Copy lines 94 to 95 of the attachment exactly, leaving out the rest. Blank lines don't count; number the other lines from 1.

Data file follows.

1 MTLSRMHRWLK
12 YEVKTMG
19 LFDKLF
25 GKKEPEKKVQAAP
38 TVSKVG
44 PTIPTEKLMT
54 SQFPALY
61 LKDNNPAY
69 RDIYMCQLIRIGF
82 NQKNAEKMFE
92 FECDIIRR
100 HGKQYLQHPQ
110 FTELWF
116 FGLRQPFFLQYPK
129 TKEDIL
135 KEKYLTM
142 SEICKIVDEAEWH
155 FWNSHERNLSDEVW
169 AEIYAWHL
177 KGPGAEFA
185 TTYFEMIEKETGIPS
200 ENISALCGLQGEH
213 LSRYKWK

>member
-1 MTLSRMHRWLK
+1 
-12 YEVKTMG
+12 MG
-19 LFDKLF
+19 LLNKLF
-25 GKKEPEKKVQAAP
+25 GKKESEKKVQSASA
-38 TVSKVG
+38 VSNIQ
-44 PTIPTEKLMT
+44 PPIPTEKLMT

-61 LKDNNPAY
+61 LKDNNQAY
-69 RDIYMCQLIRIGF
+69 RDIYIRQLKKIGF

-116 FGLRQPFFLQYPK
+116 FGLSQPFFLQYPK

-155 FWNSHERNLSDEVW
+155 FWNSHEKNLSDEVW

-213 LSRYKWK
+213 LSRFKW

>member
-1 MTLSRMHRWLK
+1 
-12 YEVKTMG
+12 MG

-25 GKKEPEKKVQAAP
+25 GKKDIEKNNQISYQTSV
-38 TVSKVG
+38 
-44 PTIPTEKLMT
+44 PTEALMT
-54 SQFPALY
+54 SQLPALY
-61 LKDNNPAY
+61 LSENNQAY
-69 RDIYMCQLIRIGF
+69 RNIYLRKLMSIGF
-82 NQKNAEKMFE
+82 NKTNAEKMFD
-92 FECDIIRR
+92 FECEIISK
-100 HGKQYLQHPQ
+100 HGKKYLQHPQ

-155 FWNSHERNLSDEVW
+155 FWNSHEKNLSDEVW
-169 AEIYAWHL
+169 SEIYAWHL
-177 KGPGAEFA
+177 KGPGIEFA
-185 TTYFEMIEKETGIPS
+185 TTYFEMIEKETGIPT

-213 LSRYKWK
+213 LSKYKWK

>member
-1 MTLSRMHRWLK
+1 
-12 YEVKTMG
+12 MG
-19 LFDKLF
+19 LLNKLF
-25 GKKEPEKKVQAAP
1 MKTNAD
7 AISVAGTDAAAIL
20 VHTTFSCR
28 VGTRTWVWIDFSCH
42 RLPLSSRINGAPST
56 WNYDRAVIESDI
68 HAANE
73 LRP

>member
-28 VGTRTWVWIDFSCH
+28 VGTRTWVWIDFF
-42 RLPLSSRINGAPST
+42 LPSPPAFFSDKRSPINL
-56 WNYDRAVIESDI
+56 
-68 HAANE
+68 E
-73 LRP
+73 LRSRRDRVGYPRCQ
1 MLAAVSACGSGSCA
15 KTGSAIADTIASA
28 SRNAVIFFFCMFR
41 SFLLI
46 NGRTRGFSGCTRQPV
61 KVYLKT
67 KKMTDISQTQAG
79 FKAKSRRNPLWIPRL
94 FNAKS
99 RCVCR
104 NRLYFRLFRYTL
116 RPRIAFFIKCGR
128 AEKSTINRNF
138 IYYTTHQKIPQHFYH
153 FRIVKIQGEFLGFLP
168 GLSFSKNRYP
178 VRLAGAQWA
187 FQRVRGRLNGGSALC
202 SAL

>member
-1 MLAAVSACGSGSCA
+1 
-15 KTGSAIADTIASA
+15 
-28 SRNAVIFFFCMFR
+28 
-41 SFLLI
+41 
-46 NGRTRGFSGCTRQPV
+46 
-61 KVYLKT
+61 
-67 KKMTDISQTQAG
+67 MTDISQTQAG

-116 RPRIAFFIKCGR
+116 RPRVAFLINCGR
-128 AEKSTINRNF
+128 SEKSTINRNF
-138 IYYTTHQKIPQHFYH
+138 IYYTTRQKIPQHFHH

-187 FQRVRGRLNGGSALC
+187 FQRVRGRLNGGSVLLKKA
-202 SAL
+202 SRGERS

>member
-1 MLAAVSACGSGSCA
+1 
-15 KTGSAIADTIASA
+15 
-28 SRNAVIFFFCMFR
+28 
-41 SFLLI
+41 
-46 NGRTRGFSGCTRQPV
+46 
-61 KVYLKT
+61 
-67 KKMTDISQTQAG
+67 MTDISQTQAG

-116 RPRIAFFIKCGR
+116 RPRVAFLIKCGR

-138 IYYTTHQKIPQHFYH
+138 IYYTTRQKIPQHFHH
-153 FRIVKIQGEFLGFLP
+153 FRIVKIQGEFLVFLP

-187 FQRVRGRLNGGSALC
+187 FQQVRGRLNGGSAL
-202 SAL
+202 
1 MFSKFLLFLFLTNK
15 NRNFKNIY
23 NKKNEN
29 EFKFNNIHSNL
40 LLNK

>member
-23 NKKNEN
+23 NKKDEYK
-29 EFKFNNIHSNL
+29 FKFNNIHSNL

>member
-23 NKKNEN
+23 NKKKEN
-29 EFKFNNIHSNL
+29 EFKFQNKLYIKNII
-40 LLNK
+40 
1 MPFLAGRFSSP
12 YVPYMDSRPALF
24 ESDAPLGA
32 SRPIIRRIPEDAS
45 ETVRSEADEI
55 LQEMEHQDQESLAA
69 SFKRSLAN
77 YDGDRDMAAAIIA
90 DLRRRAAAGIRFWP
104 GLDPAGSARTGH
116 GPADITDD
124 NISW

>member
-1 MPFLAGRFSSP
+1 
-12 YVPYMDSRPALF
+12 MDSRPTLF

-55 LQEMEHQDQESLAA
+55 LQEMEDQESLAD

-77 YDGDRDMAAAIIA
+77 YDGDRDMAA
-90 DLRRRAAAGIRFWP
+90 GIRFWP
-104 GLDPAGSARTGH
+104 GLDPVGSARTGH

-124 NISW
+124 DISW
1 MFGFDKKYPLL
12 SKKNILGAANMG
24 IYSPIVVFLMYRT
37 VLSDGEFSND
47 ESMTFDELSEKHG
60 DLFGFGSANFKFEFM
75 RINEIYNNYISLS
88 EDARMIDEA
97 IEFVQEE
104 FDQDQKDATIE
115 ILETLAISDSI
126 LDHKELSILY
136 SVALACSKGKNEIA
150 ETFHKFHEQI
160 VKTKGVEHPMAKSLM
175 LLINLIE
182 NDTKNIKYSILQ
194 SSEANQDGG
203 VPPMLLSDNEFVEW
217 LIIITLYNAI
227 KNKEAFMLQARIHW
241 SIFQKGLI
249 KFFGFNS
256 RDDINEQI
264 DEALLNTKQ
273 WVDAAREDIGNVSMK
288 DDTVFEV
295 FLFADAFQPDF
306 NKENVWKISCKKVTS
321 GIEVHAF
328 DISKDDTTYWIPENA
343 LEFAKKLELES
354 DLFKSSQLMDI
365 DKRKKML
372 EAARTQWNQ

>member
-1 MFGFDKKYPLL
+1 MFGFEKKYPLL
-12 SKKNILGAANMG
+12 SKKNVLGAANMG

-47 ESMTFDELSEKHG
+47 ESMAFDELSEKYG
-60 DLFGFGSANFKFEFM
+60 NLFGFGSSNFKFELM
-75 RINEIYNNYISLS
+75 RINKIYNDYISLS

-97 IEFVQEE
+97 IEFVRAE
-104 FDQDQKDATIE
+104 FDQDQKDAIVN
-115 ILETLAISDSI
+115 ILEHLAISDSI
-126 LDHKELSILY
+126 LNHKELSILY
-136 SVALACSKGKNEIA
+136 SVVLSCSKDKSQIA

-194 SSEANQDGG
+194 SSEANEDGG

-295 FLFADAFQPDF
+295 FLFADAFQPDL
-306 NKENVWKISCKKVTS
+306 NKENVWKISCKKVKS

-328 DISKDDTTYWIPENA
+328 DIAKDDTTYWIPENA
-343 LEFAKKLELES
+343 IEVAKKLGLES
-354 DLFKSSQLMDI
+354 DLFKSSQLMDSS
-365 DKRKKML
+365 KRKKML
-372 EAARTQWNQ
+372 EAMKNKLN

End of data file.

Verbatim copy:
68 HAANE
73 LRP